The ever-growing collaboration between government capabilities and the private sector's capital and ingenuity has been reflected in the biggest barrier for the new entrants and startups- the cost. Today, most of the space startup companies are growing within ecosystems and incubators funded by the government -consider, for example, NASA Research Park (US), Harwell Space Cluster (UK), Skolkovo Space Cluster incubator (Russia), Global Space Industry Accelerator (UAE)- as well as large corporations -examples include Starburst Accelerator (operating globally) and Boeing Horizon X (US).

Related: To Infinity And Beyond: Dtec Forum Looks At The Opportunities In UAE's Space Tech Sector

A question for policymakers today

The question policymakers have today is not "whether we can," rather it's about figuring out "in which segment of the emerging economy could I have a competitive advantage in, and allocate my resources and investments today, so that my own capabilities and potential of the private sector in the country are built up." Keeping this in mind, this needs a look into what kind of opportunities are actually available, and also, what kind of talent do we need to grow and attract to cement leadership in the selected domains of space economy. Here's a primer:

1. Space mining This essentially refers to he extraction of water and minerals, including rare metals, from celestial bodies. Why are those 17 rare earth metals so important to us today that we are ready -or need to go- all the way to the asteroids? The answer is that every thing that we have high hopes for a sustainable future -electric vehicles, solar panels, mobile and computer hardware- requires those metals. An interesting fact to note here: according to Reuters, there is one country who supplied 80% of the rare earth imported by the United States between 2014 and 2017: China, which is also home to at least 85% of the world's capacity to process rare earth ores. Some governments are actively preparing for the creation of such segments of the industry- e.g. Luxembourg has created the $227 million Space Resources initiative to establish the country as a European hub for space resources. The talent needed: space miners.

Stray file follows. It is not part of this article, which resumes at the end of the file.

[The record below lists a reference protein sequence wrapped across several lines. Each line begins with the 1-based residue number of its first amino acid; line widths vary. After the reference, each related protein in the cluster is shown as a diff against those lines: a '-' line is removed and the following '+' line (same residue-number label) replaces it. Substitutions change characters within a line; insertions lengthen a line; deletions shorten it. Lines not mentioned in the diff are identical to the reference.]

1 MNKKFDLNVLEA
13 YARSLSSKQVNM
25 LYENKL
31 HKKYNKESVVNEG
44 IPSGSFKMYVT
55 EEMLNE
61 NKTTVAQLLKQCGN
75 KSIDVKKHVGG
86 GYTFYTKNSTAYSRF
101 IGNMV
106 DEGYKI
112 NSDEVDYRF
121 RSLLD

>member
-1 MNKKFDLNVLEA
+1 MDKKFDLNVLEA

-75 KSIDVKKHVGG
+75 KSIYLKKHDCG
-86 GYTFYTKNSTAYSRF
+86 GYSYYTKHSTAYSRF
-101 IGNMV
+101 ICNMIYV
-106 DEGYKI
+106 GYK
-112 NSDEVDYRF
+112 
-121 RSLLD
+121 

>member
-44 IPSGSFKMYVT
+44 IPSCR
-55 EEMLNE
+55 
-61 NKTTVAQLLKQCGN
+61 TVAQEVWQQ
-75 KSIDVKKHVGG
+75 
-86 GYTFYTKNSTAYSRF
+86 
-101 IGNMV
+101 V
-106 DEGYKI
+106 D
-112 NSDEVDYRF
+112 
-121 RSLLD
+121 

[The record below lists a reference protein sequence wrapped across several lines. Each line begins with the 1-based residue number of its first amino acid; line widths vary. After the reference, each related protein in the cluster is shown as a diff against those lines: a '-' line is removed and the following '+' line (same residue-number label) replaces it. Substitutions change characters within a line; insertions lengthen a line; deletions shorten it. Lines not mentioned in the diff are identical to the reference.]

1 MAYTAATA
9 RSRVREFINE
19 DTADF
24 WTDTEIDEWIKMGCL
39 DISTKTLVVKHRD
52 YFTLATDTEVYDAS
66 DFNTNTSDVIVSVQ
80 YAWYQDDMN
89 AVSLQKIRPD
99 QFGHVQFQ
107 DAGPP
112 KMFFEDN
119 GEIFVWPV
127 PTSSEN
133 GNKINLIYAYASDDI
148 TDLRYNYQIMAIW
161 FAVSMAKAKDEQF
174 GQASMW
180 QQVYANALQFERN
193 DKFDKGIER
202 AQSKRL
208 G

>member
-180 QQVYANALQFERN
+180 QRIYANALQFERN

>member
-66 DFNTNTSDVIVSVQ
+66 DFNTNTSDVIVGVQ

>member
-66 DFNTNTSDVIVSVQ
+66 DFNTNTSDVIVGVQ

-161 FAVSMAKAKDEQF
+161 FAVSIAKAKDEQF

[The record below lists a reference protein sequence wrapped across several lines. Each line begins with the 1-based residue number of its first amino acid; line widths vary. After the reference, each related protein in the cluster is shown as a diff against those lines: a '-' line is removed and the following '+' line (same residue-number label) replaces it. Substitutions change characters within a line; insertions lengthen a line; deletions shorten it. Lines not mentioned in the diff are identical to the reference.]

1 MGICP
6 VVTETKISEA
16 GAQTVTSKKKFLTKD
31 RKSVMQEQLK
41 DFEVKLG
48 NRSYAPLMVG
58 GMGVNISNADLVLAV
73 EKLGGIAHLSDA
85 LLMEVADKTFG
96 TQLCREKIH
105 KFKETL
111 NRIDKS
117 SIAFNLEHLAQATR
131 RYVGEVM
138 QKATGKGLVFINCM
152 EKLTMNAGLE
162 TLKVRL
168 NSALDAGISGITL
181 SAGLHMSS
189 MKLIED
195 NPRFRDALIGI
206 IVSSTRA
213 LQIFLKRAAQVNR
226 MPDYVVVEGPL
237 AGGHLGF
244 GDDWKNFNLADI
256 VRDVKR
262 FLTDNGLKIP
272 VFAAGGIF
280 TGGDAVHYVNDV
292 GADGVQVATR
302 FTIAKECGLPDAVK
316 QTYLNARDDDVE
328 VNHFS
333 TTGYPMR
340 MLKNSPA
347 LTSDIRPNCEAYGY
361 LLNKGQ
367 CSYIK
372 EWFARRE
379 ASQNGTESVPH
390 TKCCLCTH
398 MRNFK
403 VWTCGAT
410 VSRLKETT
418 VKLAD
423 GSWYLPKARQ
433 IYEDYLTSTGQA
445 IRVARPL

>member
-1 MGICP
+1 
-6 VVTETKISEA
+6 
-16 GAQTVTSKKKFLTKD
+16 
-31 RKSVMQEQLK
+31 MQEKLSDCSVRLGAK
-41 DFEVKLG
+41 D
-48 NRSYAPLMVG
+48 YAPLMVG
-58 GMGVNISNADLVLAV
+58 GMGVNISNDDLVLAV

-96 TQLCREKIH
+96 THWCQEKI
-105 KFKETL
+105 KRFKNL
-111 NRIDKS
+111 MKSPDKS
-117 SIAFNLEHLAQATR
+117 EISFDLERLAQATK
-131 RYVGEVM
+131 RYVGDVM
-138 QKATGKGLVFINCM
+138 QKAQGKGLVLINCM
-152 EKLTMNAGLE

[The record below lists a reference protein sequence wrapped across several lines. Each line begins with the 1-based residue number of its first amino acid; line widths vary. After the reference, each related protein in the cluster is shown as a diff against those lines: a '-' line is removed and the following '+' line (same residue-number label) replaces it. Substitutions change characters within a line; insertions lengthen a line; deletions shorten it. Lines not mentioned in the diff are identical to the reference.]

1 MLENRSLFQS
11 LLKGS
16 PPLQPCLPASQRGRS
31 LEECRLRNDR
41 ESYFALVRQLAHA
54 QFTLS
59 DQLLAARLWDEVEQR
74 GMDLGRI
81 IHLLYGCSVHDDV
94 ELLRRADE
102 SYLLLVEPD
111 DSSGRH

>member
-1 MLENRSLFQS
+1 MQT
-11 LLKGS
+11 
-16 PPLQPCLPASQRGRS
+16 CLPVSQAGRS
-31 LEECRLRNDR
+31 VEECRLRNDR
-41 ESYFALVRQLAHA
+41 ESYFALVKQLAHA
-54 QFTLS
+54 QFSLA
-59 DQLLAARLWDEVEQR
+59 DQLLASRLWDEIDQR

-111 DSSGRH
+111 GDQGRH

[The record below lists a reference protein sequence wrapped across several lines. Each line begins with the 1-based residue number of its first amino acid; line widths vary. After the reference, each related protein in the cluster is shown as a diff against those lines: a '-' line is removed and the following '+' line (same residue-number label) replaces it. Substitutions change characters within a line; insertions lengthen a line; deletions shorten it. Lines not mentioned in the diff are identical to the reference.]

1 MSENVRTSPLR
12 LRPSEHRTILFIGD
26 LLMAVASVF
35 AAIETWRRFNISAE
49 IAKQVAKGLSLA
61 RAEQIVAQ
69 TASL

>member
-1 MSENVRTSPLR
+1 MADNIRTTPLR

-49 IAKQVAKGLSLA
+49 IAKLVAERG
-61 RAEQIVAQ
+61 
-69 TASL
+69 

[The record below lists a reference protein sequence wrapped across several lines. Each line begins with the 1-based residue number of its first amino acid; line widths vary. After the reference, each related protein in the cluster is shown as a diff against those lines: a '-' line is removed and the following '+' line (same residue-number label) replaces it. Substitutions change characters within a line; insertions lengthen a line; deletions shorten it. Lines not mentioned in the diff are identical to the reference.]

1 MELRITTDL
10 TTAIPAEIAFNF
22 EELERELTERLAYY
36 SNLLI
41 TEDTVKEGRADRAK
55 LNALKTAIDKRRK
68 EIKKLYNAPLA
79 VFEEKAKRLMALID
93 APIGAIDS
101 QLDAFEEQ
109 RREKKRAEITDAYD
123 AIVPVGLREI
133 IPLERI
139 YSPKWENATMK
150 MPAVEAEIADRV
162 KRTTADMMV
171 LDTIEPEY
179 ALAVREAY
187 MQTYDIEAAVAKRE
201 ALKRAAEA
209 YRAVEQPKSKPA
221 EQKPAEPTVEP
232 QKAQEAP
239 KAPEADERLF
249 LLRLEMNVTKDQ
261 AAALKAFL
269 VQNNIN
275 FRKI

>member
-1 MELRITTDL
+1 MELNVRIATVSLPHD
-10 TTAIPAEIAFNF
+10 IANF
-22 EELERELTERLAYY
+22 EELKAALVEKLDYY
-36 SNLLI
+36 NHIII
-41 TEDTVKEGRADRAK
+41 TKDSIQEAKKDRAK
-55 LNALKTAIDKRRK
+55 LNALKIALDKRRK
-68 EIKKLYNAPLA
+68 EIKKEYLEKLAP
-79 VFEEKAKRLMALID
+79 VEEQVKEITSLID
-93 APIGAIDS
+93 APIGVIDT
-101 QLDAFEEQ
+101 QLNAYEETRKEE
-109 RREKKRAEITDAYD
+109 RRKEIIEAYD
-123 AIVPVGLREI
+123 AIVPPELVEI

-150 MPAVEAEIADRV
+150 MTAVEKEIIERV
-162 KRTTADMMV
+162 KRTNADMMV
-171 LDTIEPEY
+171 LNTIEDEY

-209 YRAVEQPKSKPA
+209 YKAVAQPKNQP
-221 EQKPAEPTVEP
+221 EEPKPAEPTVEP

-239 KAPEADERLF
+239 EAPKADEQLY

2. Space stations These refer to spacecrafts where people can stay for a prolonged period of time in space. Whilst about 20 space stations have been launched since the 1970s, currently, there is only one station operating- the International Space Station, operated by an international consortium of centres, primarily Russia and the USA. But more countries have expressed their keen interest in launching their own space stations in the coming future, including India confirming its plan to join the Russia-USA-China league by realizing such a project by 2030. Concurrently, several private sector players, including Bigelow Aerospace and Axiom Space, are working on the commercial space stations projects as well. The talent needed: engineers.

3. Space settlements If one were to actually consider residing in space, what kind of architecture would those settlements have? What kind of governance would it need to have in place? How would essential services, like, say, healthcare, be provided to those in these settlements? How would the social dynamics evolve with the internationalization of human capital in outer space? To answer these questions, the talent needed: architects and landscape designers, space medics, anthropologists, psychologists, and more.

4. Space law The governance involved in everything from settlement policies to the mining of celestial bodies need to be updated, or, in many cases, created from scratch. Today, there are such specialized offerings being developed by several universities, and we can safely assume that the demand for such experts from both the private and public sector will be ever-increasing. The talent needed: space lawyers.

5. Space sustainability and recycling There are already several projects specifically designed today to monitor the waste situation in space, so as to ensure that the bioproducts of human activity in space won't represent an existential threat to the astronauts and satellites in the space. As the exploration of space intensifies, so does the hazardous impact of this activity in the form of garbage. There are already startups in this space working on various models of satellites that will serve as a debris catcher. The talent needed: environmentalists, ecologists.